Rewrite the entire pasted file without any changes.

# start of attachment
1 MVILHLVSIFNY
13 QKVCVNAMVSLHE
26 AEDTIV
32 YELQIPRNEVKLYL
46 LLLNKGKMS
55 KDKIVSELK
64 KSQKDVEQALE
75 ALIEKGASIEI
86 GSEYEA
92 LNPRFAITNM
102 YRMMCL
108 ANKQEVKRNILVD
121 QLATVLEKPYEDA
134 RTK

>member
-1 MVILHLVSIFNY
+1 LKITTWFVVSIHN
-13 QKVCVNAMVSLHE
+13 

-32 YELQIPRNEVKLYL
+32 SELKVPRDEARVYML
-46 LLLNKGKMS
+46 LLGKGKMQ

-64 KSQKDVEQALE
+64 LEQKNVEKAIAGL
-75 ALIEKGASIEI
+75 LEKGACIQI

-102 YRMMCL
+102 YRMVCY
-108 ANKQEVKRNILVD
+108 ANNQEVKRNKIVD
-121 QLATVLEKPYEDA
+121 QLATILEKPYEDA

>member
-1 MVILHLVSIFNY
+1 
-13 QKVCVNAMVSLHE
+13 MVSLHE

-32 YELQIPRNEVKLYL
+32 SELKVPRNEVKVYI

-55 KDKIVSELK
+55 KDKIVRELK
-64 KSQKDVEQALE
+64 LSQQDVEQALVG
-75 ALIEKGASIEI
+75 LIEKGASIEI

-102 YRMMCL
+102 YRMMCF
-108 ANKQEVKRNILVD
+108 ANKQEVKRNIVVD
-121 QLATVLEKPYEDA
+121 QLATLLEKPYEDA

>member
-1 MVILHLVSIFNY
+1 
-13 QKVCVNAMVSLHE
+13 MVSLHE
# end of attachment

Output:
1 MVILHLVSIFNY
13 QKVCVNAMVSLHE
26 AEDTIV
32 YELQIPRNEVKLYL
46 LLLNKGKMS
55 KDKIVSELK
64 KSQKDVEQALE
75 ALIEKGASIEI
86 GSEYEA
92 LNPRFAITNM
102 YRMMCL
108 ANKQEVKRNILVD
121 QLATVLEKPYEDA
134 RTK

>member
-1 MVILHLVSIFNY
+1 LKITTWFVVSIHN
-13 QKVCVNAMVSLHE
+13 

-32 YELQIPRNEVKLYL
+32 SELKVPRDEARVYML
-46 LLLNKGKMS
+46 LLGKGKMQ

-64 KSQKDVEQALE
+64 LEQKNVEKAIAGL
-75 ALIEKGASIEI
+75 LEKGACIQI

-102 YRMMCL
+102 YRMVCY
-108 ANKQEVKRNILVD
+108 ANNQEVKRNKIVD
-121 QLATVLEKPYEDA
+121 QLATILEKPYEDA

>member
-1 MVILHLVSIFNY
+1 
-13 QKVCVNAMVSLHE
+13 MVSLHE

-32 YELQIPRNEVKLYL
+32 SELKVPRNEVKVYI

-55 KDKIVSELK
+55 KDKIVRELK
-64 KSQKDVEQALE
+64 LSQQDVEQALVG
-75 ALIEKGASIEI
+75 LIEKGASIEI

-102 YRMMCL
+102 YRMMCF
-108 ANKQEVKRNILVD
+108 ANKQEVKRNIVVD
-121 QLATVLEKPYEDA
+121 QLATLLEKPYEDA

>member
-1 MVILHLVSIFNY
+1 
-13 QKVCVNAMVSLHE
+13 MVSLHE